Antibiotic resistance is a growing threat to public health, and experts have been warning about it for so long, they've begun to ask whether they will be ignored until it's too late. Now clinicians and scientists are sounding the alarm about rising numbers of cases of antibiotic resistant pneumonia in children in Bangladesh; they've written that a pandemic is underway, and it has the potential to spread to other places and maybe around the world. The findings have been reported in Open Forum Infectious Diseases.
A senior scientist at the International Centre for Diarrhoeal Disease Research, Bangladesh (icddr,b) noticed that more and more kids were being admitted to the icddr,b-affiliated hospital with pneumonia that was resistant to standard antibiotics. "At our hospital, dozens of kids died of pneumonia between 2014 and 2017, despite receiving the World Health Organization's recommended antibiotics and enhanced respiratory support," said study leader Mohammod Jobayer Chisti, M.D., Ph.D. of icddr,b's Nutrition and Clinical Services Division.
Pneumonia is a disease of the lungs that leads to trouble breathing, cough, and fever. It's also the primary cause of death in kids worldwide. Pneumonia can be caused by about 30 different microbial pathogens, including viruses, fungi, and two different types of bacteria. In the US, bacterial strains including Streptococcus pneumoniae, Staphylococcus, and Mycoplasma pneumoniae commonly cause pneumonia. These cases can usually be treated successfully with antibiotics.
In this study, Chisti's team assessed health data from over 4,000 children under the age of five who were admitted to the hospital between 2014 and 2017 with pneumonia. The pattern of infection was different than expected; these kids were not usually infected with Staph or Strep; in 77 percent of cases, the patients carried Escherichia coli, Klebsiella, Pseudomonas, and Salmonella strains instead. These pathogens tend to be resistant to standard antibiotics.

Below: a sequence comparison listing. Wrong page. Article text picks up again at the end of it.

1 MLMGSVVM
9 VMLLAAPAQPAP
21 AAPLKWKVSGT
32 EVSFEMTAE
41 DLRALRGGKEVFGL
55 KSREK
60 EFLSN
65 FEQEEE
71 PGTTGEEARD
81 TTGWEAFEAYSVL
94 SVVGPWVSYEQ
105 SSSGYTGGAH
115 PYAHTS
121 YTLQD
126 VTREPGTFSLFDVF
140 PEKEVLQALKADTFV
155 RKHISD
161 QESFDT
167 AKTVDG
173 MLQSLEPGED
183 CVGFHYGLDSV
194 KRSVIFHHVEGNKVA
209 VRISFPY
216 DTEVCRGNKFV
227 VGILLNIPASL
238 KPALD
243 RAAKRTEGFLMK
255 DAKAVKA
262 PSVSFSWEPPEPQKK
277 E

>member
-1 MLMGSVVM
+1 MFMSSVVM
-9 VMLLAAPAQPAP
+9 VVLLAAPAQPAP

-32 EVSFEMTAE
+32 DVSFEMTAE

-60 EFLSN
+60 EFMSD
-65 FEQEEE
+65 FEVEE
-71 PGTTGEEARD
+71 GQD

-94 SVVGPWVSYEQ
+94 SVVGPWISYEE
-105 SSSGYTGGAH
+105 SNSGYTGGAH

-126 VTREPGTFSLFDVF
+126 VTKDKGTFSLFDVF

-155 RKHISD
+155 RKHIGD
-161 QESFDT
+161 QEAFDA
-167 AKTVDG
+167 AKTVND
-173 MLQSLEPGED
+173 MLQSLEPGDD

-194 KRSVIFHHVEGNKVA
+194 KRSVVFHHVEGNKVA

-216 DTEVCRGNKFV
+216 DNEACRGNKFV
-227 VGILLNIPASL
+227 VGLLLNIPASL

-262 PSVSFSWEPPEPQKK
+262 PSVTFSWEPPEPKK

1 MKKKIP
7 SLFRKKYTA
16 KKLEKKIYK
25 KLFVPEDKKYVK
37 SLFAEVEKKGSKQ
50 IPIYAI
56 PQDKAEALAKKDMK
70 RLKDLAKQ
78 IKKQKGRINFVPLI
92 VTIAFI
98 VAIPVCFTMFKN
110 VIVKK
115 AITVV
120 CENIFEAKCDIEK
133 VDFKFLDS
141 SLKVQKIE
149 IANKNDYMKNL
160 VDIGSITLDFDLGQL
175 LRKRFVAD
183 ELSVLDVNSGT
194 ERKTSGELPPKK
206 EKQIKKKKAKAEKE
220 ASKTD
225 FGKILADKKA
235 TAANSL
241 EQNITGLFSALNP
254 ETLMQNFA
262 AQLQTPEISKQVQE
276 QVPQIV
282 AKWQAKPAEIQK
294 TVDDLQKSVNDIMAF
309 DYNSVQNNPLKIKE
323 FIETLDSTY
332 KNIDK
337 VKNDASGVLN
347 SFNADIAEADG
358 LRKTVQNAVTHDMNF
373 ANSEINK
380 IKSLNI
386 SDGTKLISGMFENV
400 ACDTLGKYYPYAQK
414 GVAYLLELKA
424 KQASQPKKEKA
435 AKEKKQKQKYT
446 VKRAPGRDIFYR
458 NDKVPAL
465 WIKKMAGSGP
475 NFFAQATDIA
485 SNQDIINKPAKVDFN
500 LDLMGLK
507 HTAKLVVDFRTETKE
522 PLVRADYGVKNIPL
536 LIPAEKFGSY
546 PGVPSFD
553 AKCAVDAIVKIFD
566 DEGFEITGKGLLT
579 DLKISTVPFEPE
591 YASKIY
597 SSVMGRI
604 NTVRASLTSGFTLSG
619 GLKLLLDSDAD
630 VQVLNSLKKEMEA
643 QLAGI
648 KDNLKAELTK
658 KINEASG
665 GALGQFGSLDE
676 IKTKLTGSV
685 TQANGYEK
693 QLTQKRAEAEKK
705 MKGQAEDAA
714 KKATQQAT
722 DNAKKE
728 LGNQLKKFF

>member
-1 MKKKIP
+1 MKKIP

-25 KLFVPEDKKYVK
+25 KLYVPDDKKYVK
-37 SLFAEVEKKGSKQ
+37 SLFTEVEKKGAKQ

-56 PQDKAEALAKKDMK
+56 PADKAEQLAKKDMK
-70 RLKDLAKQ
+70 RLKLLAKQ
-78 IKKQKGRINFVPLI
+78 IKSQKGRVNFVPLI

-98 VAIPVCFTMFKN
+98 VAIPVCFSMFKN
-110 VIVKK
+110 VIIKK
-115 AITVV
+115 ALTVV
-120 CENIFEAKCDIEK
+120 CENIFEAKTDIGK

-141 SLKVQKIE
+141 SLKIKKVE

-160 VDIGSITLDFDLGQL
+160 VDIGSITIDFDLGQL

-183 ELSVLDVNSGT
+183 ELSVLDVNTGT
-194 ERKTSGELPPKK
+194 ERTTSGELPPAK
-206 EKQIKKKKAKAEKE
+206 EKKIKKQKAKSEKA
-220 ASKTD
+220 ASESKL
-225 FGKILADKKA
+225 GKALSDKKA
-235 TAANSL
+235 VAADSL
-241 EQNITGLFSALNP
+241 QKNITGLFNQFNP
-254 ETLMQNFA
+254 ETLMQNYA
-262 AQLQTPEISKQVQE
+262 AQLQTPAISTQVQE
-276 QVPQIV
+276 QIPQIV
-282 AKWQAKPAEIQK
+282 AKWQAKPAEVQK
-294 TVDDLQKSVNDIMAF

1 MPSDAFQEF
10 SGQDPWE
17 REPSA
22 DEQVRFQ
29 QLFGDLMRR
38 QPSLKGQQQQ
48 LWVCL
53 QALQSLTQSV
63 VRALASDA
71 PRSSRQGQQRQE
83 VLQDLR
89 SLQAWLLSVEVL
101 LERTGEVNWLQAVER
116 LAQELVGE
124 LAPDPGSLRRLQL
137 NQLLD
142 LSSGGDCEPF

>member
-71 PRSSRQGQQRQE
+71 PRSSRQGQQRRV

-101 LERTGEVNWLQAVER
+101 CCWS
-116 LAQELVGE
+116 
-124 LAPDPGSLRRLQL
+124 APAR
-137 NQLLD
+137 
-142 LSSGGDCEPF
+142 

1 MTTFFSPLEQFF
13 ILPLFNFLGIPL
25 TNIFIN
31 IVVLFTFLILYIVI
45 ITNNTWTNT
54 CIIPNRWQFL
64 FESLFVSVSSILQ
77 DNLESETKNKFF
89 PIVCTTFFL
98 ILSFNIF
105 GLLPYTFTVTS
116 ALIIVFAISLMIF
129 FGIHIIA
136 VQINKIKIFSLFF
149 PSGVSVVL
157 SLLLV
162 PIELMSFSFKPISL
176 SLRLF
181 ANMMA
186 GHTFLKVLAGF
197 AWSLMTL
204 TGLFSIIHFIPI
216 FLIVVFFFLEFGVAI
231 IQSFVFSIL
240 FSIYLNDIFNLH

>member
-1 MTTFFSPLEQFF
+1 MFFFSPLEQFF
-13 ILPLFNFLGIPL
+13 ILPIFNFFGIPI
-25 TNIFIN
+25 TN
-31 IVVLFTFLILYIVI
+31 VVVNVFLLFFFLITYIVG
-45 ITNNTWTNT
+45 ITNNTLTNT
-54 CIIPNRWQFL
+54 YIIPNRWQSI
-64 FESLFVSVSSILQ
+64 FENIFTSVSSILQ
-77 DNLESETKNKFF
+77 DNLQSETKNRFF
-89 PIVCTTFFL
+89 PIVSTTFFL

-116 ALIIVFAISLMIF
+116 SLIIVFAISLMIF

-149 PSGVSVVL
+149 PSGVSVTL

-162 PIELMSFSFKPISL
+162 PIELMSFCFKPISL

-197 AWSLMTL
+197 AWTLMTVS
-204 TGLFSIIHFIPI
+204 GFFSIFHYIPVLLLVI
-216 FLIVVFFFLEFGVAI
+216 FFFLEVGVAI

"That's totally different than what I'm used to in my practice in Boston," said co-first study author Jason Harris, M.D., M.P.H., chief of the division of Pediatric Global Health at the Massachusetts General Hospital for Children. He noted that unfortunately, "the gram-negative bacteria we saw in these kids are notorious for being antibiotic resistant."
Antibiotic resistance is no longer an abstract threat, noted Harris. "These kids are already dying early because of antibiotic-resistant bacteria, from what would be a routine infection in other parts of the world," said Harris. "And this was at one hospital in Bangladesh. Extrapolate these findings across a country of 163 million people, and then to a larger region where antibiotic resistance is emerging, and the overall numbers are probably huge."
There are still ways for us to reduce the threat posed by antibiotic resistance. In Bangladesh, antibiotics can be bought without a prescription. The unfettered use of antimicrobials is thought to contribute to the evolution of antibiotic resistance, as is a lack of good sanitation, another problem for the nation. The country also needs assistance treating these infections when they happen.
We have start tackling the problem now. "If COVID-19 was a tsunami, then emerging antibiotic resistance is like a rising flood water. And it's kids in Bangladesh who are already going under," said Harris.